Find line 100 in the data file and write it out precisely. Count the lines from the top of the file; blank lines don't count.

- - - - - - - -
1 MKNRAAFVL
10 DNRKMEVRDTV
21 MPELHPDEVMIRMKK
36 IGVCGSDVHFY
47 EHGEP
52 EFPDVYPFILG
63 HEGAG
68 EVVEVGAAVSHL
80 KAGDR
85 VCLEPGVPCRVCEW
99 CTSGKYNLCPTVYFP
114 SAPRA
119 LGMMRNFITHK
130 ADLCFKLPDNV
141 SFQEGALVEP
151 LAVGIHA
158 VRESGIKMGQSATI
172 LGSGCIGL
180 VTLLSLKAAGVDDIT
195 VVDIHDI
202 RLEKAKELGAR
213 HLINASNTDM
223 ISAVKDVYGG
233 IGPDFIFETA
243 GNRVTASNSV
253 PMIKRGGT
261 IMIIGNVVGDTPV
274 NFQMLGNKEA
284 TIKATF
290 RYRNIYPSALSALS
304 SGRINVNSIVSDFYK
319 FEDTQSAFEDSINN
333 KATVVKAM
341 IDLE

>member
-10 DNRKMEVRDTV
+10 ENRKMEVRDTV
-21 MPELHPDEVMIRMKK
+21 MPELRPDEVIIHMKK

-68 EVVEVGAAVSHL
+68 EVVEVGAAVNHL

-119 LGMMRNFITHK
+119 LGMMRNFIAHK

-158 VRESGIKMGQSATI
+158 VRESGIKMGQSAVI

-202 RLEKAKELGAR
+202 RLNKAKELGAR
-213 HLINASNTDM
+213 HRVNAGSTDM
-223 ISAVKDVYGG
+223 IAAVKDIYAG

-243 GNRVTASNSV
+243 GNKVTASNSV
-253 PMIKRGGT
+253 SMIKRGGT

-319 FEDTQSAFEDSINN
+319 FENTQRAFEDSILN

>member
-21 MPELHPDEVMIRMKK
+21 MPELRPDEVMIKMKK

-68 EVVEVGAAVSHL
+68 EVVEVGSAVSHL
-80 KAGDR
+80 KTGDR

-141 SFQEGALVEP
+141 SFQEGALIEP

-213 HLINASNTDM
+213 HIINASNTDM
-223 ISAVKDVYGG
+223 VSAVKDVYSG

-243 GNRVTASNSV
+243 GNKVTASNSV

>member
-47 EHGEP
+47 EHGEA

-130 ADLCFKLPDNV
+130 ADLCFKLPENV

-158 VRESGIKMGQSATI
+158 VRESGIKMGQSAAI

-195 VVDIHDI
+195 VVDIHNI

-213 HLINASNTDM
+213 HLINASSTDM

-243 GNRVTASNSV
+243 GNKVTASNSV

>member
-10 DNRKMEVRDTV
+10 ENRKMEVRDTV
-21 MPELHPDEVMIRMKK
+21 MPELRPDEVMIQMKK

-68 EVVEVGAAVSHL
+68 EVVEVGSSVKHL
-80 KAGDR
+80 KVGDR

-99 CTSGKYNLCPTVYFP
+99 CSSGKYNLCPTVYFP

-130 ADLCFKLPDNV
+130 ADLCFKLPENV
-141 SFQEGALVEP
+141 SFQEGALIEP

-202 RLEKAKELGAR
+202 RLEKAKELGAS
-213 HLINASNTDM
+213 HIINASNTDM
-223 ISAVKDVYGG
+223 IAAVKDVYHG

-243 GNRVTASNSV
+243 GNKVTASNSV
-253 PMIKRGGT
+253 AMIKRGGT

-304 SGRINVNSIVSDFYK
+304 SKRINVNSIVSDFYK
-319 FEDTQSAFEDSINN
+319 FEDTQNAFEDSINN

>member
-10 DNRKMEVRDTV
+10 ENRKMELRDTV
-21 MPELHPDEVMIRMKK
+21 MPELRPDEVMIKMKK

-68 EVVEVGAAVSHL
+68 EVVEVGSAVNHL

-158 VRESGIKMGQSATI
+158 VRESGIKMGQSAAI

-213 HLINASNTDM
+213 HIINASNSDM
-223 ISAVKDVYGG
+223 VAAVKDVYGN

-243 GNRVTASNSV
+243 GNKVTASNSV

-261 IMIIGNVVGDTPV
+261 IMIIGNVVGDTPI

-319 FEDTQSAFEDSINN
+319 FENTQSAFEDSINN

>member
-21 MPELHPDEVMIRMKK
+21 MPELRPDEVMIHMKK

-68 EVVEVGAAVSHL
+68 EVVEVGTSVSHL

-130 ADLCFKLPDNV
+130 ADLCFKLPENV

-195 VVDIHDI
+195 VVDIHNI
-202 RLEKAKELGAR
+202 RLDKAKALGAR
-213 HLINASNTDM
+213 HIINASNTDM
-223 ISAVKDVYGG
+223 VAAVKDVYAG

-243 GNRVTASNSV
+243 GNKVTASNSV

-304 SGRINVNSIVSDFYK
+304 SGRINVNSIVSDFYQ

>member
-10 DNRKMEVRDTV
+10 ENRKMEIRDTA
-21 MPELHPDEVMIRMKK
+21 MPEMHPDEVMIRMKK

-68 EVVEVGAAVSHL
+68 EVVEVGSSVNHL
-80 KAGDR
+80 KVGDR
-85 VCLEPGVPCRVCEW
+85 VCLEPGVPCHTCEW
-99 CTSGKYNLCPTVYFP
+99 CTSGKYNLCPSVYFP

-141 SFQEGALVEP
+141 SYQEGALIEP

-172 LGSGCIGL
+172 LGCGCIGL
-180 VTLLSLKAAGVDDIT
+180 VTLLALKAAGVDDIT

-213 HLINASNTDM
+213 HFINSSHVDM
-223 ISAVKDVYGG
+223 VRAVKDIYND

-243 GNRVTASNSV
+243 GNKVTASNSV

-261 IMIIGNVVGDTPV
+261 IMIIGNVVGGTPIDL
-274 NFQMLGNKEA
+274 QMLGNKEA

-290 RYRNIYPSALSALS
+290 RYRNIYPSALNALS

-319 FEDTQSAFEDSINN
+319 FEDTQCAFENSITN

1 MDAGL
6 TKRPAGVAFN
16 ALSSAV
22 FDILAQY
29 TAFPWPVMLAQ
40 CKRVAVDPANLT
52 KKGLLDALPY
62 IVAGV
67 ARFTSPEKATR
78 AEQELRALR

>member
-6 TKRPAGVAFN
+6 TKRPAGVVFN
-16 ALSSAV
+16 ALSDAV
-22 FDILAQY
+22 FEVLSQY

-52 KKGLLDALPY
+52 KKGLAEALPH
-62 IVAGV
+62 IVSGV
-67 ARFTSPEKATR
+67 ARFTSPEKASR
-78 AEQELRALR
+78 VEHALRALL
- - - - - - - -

+141 SFQEGALIEP